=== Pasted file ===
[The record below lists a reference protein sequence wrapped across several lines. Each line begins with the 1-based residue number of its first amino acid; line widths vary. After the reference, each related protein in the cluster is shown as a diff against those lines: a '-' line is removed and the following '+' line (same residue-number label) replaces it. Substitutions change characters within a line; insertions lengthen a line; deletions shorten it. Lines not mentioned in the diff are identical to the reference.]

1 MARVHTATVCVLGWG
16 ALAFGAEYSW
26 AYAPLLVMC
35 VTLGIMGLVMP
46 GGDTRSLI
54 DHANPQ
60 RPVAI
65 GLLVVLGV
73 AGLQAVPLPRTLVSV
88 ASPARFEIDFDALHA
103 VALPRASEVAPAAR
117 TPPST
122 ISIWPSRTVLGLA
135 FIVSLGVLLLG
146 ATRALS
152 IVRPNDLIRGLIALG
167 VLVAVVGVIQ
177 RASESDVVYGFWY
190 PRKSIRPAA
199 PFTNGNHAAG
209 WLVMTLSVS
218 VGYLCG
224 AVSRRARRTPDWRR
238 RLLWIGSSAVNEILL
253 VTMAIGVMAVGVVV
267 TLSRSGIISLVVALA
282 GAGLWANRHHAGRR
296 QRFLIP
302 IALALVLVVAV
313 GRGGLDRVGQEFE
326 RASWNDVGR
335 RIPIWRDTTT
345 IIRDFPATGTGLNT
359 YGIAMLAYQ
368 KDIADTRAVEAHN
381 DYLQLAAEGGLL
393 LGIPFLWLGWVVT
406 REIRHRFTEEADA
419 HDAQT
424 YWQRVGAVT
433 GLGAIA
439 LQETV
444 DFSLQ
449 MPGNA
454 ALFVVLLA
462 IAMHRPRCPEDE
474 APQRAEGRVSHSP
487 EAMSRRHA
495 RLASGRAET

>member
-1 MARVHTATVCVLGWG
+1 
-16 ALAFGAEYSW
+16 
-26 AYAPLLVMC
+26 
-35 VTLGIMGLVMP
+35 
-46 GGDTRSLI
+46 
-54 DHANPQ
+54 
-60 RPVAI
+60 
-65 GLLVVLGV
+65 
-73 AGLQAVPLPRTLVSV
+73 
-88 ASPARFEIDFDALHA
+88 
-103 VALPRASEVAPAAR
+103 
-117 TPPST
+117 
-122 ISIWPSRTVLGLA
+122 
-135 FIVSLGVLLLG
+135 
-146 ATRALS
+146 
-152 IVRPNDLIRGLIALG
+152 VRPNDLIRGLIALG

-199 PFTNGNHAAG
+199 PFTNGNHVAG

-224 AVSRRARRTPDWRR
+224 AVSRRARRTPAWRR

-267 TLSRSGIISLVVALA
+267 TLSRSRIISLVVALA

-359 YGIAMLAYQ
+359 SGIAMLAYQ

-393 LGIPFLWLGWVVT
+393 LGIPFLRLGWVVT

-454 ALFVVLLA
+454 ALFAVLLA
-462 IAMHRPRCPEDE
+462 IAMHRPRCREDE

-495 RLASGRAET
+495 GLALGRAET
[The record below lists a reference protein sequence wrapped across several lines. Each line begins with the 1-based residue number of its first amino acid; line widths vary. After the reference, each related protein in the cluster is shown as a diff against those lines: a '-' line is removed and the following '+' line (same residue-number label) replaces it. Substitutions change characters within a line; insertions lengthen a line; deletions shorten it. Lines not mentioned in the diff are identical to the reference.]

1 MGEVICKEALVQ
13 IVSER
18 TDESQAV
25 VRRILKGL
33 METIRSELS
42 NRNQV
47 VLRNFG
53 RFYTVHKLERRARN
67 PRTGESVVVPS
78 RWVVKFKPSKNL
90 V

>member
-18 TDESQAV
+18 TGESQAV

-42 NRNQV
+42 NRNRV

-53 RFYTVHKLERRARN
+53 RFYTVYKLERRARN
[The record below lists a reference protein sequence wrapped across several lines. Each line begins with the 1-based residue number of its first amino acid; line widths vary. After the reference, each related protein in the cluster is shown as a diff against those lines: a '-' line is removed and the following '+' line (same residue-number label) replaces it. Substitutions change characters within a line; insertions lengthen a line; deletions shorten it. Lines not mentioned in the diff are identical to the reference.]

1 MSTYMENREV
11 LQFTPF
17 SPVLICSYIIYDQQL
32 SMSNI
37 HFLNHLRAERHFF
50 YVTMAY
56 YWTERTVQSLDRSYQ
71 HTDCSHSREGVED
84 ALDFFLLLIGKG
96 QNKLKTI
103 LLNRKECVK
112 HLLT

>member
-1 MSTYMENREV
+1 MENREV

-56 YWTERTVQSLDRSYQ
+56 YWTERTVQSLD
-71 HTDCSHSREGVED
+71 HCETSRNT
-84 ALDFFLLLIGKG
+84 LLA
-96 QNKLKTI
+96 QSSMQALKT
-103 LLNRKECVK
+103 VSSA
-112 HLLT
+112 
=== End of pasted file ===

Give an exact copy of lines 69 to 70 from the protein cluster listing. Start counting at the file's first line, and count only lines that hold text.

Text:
+73 
-88 ASPARFEIDFDALHA